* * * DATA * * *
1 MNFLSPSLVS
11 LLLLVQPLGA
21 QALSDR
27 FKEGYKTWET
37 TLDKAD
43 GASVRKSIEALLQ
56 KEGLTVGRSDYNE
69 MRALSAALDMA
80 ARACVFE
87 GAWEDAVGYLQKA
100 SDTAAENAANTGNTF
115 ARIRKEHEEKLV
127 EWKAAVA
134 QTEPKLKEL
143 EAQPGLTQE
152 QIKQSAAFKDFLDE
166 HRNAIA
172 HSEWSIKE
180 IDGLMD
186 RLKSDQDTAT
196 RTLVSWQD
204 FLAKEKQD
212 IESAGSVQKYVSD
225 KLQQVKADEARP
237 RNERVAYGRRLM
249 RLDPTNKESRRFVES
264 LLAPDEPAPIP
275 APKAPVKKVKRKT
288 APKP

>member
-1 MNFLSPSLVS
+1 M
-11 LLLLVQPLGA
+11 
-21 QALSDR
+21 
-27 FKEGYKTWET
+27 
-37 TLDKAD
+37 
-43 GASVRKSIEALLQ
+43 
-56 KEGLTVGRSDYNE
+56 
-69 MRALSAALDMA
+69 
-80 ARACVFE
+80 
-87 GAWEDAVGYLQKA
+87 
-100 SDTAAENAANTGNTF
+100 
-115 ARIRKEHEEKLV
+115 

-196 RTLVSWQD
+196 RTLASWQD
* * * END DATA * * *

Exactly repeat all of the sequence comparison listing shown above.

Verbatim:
1 MNFLSPSLVS
11 LLLLVQPLGA
21 QALSDR
27 FKEGYKTWET
37 TLDKAD
43 GASVRKSIEALLQ
56 KEGLTVGRSDYNE
69 MRALSAALDMA
80 ARACVFE
87 GAWEDAVGYLQKA
100 SDTAAENAANTGNTF
115 ARIRKEHEEKLV
127 EWKAAVA
134 QTEPKLKEL
143 EAQPGLTQE
152 QIKQSAAFKDFLDE
166 HRNAIA
172 HSEWSIKE
180 IDGLMD
186 RLKSDQDTAT
196 RTLVSWQD
204 FLAKEKQD
212 IESAGSVQKYVSD
225 KLQQVKADEARP
237 RNERVAYGRRLM
249 RLDPTNKESRRFVES
264 LLAPDEPAPIP
275 APKAPVKKVKRKT
288 APKP

>member
-1 MNFLSPSLVS
+1 M
-11 LLLLVQPLGA
+11 
-21 QALSDR
+21 
-27 FKEGYKTWET
+27 
-37 TLDKAD
+37 
-43 GASVRKSIEALLQ
+43 
-56 KEGLTVGRSDYNE
+56 
-69 MRALSAALDMA
+69 
-80 ARACVFE
+80 
-87 GAWEDAVGYLQKA
+87 
-100 SDTAAENAANTGNTF
+100 
-115 ARIRKEHEEKLV
+115 

-196 RTLVSWQD
+196 RTLASWQD